Let's use some dimensional analysis, starting with labor and overhead costs as shown in Step 2. To get from $/hour to $/pound, we need to multiply the labor and overhead rate by something with units of hours per pound. A quick review of the variables in the Table shows that nothing has these units, although deposition rate has the inverse units (pounds per hour). Dividing the labor and overhead rate by the deposition rate yields the proper dimensions, as shown in Step 2A and 2B.
At this point, we need to apply a bit of welding engineering. Manufacturing personnel know that the welding arc can't be maintained constantly — so in the Table, an operating factor is included. This is a ratio of the arc time to the total time. Whether measured in hours or minutes, the dimensions cancel. We can therefore evaluate the labor and overhead portion of the cost by using the equations shown in Step 2C and 2D.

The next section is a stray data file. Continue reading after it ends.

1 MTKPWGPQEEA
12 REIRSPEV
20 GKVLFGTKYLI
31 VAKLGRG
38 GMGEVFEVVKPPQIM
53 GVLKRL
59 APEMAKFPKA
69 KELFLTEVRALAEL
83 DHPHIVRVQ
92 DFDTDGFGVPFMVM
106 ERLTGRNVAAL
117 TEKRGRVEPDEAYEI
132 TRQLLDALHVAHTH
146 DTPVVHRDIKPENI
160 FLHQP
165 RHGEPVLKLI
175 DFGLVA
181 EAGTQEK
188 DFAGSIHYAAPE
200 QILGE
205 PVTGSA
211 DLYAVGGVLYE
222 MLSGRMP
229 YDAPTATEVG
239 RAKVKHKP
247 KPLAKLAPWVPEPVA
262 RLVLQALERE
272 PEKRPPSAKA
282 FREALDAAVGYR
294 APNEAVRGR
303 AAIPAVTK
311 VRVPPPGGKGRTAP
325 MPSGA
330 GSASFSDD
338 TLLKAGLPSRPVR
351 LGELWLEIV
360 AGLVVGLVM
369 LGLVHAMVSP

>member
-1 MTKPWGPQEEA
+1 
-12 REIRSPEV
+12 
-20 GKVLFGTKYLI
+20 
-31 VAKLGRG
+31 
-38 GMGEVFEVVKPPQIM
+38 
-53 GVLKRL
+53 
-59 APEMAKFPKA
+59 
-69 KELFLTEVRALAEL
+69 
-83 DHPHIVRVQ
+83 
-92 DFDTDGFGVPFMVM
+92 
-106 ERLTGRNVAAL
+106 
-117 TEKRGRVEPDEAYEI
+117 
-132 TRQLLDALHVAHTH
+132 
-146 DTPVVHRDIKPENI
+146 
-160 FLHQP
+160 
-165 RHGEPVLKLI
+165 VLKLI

With the labor and overhead worked out, we move to the filler metal portion of cost. As we look at the dimensions expressed in Step 3B, it might appear as if the job is complete. However, notice that the dimensions shown are dollars per pound of filler, not dollars per pound of weld. Again, some welding engineering is required. The ratio of the weight of the deposited weld metal to the weight of filler metal consumed is called the electrode efficiency. The weld weight and filler metal weight are both expressed in pounds, and thus it is convenient to express this ratio as a unit-less percentage. The relationship is easily modified as shown in Step 3C, and Step 3D affirms that our dimensions are correct.